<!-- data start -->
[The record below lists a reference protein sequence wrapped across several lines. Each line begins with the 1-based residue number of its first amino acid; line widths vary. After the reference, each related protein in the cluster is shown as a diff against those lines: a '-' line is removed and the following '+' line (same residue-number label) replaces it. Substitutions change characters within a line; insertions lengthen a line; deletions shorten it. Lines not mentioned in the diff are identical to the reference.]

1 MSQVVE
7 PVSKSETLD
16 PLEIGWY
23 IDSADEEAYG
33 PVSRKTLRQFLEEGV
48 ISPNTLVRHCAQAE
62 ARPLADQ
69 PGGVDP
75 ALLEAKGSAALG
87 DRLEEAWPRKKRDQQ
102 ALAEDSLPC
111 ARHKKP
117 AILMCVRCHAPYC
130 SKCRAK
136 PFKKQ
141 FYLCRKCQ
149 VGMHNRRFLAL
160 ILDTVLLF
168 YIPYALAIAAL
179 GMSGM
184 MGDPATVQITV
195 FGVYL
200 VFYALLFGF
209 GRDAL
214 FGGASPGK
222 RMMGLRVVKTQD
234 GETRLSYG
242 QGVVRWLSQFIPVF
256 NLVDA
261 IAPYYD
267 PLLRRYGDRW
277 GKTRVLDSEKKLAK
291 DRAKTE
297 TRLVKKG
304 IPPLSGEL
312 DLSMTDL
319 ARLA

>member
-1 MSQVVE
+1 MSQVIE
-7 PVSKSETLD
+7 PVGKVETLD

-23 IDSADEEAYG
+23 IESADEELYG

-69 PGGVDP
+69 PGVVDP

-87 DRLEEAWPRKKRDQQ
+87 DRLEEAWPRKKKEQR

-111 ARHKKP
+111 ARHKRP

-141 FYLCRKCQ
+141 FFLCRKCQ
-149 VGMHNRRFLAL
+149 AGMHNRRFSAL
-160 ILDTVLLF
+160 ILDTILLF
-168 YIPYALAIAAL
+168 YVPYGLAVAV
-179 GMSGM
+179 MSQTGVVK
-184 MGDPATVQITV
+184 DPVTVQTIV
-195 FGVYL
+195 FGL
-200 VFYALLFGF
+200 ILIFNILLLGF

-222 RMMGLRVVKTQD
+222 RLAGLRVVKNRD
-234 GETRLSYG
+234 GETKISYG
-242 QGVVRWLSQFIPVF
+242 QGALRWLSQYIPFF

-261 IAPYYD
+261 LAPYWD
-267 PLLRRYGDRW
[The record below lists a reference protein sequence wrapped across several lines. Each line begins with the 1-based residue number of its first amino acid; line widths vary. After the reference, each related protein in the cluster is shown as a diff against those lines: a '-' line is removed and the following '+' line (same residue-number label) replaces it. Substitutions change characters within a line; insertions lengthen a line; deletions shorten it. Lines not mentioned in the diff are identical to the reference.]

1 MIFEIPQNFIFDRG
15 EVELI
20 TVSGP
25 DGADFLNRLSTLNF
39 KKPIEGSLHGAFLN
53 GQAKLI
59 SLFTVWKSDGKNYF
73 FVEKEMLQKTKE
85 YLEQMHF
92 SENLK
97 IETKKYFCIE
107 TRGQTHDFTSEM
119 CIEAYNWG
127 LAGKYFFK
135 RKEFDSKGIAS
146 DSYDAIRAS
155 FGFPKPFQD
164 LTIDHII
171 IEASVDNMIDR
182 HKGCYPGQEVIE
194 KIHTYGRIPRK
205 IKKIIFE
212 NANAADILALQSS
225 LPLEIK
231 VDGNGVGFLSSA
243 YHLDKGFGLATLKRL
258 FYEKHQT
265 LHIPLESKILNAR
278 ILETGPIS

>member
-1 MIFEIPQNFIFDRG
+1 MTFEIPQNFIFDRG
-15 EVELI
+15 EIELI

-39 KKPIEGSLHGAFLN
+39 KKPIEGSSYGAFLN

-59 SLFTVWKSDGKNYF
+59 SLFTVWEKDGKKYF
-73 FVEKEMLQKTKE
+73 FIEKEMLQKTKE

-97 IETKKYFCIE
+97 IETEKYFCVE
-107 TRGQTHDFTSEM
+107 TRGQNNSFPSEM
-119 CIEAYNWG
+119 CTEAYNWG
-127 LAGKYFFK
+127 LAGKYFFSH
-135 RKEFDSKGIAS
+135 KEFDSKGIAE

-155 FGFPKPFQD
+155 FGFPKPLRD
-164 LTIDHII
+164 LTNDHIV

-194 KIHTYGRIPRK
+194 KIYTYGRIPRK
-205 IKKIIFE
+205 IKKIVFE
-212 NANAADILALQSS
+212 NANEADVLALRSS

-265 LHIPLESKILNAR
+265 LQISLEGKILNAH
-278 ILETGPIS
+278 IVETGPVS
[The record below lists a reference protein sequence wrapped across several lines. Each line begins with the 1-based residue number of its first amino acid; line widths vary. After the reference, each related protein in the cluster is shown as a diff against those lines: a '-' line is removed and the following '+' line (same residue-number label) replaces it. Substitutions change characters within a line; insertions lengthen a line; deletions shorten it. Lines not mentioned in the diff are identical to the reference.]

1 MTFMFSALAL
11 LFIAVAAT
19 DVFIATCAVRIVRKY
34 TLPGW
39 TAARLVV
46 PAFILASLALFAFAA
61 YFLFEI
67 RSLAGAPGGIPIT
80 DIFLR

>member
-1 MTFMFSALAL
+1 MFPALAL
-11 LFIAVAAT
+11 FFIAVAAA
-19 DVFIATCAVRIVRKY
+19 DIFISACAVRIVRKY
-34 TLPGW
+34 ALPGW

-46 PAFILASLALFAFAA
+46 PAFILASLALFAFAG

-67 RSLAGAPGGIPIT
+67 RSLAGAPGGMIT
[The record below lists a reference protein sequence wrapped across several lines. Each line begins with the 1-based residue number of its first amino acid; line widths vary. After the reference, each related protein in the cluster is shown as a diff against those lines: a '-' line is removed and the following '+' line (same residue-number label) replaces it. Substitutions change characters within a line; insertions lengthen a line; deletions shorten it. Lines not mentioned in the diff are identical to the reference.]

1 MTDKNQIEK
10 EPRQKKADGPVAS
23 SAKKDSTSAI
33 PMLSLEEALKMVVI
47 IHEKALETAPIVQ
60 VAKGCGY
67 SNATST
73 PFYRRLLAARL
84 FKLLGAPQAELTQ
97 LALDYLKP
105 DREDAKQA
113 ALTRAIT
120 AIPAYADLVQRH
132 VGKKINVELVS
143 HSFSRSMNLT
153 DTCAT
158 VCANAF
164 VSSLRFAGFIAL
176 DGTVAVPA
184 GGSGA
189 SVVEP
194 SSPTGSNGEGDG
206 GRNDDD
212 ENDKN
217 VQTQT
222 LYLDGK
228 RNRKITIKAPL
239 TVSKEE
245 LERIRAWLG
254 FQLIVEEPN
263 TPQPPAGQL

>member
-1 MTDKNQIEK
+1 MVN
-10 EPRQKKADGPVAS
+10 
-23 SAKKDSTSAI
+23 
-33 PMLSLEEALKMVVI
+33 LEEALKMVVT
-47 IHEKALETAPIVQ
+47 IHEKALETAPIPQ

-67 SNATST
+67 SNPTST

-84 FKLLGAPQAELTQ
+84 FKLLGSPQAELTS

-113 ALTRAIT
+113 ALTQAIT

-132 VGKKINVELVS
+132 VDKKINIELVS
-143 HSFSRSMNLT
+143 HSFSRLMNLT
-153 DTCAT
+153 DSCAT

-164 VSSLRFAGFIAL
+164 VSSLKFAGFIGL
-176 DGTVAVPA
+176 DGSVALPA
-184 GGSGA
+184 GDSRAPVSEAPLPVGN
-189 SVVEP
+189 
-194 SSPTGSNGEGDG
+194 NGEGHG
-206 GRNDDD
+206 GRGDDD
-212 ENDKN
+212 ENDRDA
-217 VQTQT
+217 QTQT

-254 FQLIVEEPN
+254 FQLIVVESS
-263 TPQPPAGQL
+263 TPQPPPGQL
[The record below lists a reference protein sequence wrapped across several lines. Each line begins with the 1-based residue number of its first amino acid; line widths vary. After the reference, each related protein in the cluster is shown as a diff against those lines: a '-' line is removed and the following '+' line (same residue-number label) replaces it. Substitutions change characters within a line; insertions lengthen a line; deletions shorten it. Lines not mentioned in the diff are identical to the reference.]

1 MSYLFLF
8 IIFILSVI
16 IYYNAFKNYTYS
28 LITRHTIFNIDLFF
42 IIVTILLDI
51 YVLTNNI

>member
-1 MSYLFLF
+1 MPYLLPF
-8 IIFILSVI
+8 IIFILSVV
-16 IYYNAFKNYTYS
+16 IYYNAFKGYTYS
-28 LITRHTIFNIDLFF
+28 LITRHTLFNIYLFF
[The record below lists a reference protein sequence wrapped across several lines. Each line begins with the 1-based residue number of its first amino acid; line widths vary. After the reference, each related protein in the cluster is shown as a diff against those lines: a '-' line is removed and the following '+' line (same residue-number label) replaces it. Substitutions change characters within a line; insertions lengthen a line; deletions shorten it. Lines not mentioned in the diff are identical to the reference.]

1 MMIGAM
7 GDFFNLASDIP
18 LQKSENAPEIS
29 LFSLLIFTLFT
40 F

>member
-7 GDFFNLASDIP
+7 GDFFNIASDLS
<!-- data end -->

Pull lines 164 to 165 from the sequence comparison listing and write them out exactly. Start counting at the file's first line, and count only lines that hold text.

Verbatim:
+67 RSLAGAPGGMIT
[The record below lists a reference protein sequence wrapped across several lines. Each line begins with the 1-based residue number of its first amino acid; line widths vary. After the reference, each related protein in the cluster is shown as a diff against those lines: a '-' line is removed and the following '+' line (same residue-number label) replaces it. Substitutions change characters within a line; insertions lengthen a line; deletions shorten it. Lines not mentioned in the diff are identical to the reference.]